Apple and Google making tweaks to coronavirus tracing tool to improve privacy

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A couple of weeks after Apple and Google revealed that they were teaming up on a contact tracing initiative to fight the spread of the coronavirus, the two companies say they’ve made a few changes to their project based on feedback.

Apple and Google are now referring to their project’s goal as “exposure notification” rather than “contact tracing” as they feel that it better describes what their API does, notes MacRumors. The goal of the initiative is to alert a person that they may have been exposed to the coronavirus using anonymous identifiers exchanged by their phones.

These keys will be randomly generated. Apple and Google previously said that they’d use a temporary tracing key, but have decided to change to randomly generated identifiers to make it harder for someone to guess how the keys are made and then use that info to track people. Additionally, Bluetooth metadata will be encrypted to make it harder for someone to identify a person using the info.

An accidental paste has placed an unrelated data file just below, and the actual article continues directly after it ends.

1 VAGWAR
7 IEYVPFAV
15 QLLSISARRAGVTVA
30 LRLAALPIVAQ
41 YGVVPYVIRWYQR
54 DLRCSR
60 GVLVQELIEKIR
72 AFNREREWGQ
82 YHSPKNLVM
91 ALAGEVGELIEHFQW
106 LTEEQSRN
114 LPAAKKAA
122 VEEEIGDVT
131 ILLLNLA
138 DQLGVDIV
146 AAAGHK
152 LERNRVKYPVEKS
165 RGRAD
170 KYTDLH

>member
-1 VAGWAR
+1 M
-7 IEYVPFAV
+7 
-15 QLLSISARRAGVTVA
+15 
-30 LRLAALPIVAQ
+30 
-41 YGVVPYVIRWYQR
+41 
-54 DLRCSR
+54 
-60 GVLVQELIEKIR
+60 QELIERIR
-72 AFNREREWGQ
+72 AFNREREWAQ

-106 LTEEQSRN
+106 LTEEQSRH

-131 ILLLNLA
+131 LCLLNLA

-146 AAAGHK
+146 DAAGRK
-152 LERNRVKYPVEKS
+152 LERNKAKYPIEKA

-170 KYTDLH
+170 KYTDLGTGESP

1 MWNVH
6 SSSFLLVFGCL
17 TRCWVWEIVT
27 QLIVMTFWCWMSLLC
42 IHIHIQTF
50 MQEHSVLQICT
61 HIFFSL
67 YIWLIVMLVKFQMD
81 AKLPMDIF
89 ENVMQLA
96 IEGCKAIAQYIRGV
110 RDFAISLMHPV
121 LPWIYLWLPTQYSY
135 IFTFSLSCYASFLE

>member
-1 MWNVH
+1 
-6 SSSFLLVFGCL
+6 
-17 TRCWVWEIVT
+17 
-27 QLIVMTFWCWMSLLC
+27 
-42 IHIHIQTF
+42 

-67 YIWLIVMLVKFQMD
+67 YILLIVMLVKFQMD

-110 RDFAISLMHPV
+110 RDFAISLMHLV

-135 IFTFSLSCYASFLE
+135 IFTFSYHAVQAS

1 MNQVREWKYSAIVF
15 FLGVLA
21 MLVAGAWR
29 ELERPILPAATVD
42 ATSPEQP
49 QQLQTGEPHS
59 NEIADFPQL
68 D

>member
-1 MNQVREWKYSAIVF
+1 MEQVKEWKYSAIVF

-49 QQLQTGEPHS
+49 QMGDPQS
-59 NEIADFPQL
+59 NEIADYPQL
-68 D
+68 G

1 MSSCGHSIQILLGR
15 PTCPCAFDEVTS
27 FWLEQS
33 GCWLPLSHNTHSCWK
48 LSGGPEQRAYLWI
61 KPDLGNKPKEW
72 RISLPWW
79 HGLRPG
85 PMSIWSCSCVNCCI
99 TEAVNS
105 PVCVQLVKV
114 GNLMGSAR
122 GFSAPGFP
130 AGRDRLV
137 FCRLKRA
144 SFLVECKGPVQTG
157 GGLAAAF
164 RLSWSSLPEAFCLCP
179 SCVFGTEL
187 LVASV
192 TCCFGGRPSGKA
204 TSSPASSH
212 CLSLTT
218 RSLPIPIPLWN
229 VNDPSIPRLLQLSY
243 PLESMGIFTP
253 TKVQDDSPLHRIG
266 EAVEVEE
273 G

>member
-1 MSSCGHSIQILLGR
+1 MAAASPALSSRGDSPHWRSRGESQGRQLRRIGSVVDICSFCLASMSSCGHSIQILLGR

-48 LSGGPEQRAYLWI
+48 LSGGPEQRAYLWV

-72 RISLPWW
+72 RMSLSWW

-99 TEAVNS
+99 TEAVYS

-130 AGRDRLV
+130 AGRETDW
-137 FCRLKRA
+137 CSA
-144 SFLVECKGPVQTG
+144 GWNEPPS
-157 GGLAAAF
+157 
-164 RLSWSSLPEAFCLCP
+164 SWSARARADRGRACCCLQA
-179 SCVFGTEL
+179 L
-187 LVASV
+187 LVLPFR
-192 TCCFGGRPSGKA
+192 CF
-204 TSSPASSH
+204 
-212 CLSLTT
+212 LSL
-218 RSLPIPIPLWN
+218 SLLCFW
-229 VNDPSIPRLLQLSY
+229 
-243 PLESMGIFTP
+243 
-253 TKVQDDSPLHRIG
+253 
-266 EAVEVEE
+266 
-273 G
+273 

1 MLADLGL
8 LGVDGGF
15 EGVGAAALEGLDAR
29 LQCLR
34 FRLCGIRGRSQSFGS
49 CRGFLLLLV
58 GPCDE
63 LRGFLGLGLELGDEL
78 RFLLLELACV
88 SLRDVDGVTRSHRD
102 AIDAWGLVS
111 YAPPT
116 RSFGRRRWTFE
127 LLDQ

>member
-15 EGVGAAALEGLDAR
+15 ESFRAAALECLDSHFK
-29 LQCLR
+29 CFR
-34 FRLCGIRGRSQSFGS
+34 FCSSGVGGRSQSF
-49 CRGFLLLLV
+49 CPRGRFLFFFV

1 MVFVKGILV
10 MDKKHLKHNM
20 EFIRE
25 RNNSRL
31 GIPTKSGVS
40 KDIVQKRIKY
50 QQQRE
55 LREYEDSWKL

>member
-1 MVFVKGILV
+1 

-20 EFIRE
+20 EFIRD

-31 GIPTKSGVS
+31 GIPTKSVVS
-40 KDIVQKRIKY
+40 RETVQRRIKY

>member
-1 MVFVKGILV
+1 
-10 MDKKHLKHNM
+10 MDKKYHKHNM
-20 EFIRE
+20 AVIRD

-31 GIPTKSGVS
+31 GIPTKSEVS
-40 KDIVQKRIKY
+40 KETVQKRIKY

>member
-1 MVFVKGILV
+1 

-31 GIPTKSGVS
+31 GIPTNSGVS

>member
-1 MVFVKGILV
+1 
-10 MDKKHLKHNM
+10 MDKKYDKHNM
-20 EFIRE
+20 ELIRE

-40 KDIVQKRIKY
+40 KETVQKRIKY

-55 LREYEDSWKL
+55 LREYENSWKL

Exposure time will be recorded in five minute intervals, with a maximum reported exposure time topping out at 30 minutes. 

This API will include information about the power level of the Bluetooth signal in the data that’s exchanged between two phones, which can be used with a Received Signal Strength Indication to better estimate the distance between two phones when they were close to each other. Apple and Google will allow devs to specify signal strength and duration thresholds for exposure events.

Additionally, the API will be able to determine the number of days since the last exposure event to better help the user determine what steps they should take next.

And finally, the encryption algorithm for the API is being changed from HMAC to AES, which could help improve performance and efficiency since many phones have hardware to speeding up AES encryption.

Apple and Google say that the seed version of the iOS and Android updates that support these APIs will be released next week so that developers of public health authorities can test them out.

The two companies have stressed that user privacy is an essential requirement of their COVID-19 tool. A user’s location isn’t required for the Bluetooth spec, and users will need to provide explicit consent in order for their location to be optionally used.

If you’ve got questions about the tool that Apple and Google are building, the two companies have released an FAQ that you can find right here.

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